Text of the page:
What was lost in the Holocaust?
By Vic Shayne
For nearly four years I worked on writing the life story of a Holocaust survivor and in the end, after publishing my book, I seemed to have more questions than answers, with the biggest one being: What was lost in the Holocaust?
"Lost" is the wrong word
Reading thousands of pages of testimonials, historical references and war stories, I kept coming across the word "lost." For example, "He lost his entire family," or "Yiddish civilization was lost."
My feeling is that lost is too inadequate a word. It's the wrong word. Relatives and friends were not merely lost, but rather murdered. The Yiddish civilization, rich and fruitful, was not lost, but rather destroyed. Belongings were not lost, they were stolen. And people were not lost, they were ruined, taken, abused, tortured, enslaved, imprisoned and traumatized.
Rewriting history is no longer shameful
Now we are living in a period of revisionism. That which was once shameful - to rewrite history because you don't want to face the facts - is now commonplace and accepted behavior.
Holocaust revisionism is a full time job for some people. The internet bears this out. You'll find troves of antisemitic hate speech thinly disguised as a campaign for historical accuracy. But the real reason these people deny the existence of the Holocaust is to diminish its importance and to ignore its wake of destruction. To invalidate one's suffering - an entire people's suffering - by rewriting history is as immoral as one can get.
Fortunately, there are some good and active organizations, including the United States Holocaust Museum and the Simon Wiesenthal Center, that diligently work to educate people on the realities of the Holocaust. Even more, they have become a force for recognizing and validating other atrocities borne of genocide the world over. And if you think long and hard about these acts of hate and destruction, you'll realize that there's no casual loss of life, tradition, health, relationships, communities or even languages.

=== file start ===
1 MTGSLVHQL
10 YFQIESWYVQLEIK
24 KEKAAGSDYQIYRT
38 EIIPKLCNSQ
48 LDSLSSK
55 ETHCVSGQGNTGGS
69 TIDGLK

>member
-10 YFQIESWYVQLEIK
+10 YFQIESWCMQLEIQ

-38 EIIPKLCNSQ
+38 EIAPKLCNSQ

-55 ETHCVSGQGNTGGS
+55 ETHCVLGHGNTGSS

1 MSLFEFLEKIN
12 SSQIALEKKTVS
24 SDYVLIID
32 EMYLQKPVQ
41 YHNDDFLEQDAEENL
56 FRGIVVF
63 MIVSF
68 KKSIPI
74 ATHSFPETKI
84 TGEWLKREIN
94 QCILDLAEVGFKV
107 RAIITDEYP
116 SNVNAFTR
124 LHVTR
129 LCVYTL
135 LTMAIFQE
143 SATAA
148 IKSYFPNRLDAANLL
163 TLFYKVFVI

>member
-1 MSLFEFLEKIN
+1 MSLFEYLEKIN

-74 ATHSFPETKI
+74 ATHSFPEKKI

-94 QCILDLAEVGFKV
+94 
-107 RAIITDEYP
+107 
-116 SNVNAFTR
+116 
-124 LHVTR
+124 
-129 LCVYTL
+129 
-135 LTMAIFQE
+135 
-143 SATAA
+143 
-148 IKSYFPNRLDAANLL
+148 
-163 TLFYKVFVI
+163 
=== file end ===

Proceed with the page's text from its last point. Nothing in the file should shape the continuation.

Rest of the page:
Yiddish Civilization is a ghost
Millions of us owe our roots to the shtetls of Eastern Europe. Our grandparents spoke Yiddish, a word that simply means "Jewish."
Yiddish represents more than a language, however. It brings to mind an entire culture that was forged out of the wilderness. Jews have a way of turning lemons into lemonade. They were forced into the Pale of Settlement in Lithuania, Poland, and Russia. They were not afforded public education or rights. They were given nothing but poor land. But instead of wallowing in self pity and losing their souls, the Jews of Eastern Europe developed a culture rich in law, education, commerce, literature and music.
A glimpse of shtetl life
When I wrote Remember Us, I sought to give readers some insight into this rich and beautiful Yiddish culture. The subject of my book, Motel Schmulevicz, was born in 1916 and had poetic memories of his little shtetl, Maychet, in Belarus. He spoke of town crier calling out to usher in the Shabbas so that all the men would lay down their tools and work and come home to be with their families. He painted the portrait of a little community that walked down to the river during Rosh Hashanah to cast away their sins. And he told me how studying the Torah and Talmud was not merely a religious rite, but a means of better understanding the world at large.
Motel's family of 84 relatives were murdered along with every other Jew in the shtetl by their Polish neighbors when the Nazis came to town. Along with these Jews, and the other millions of Eastern Europe, Yiddish civilization was also murdered.
Murder is a heinous, horrific act. But we cannot allow the world to supplant the idea of murder with "loss." You lose your keys, but not your zayde, bubbie, friends, home and language.
Vic Shayne is the author of Remember Us: From my shtet through the Holocaust, Skyhorse Publishing. http://www.amazon.com/Remember-Us-Journey-Through-Holocaust/dp/1602397236/ref=sr_1_1?s=books&ie=UTF8&qid=1330030835&sr=1-1
from the April 2012 Edition of the Jewish Magazine
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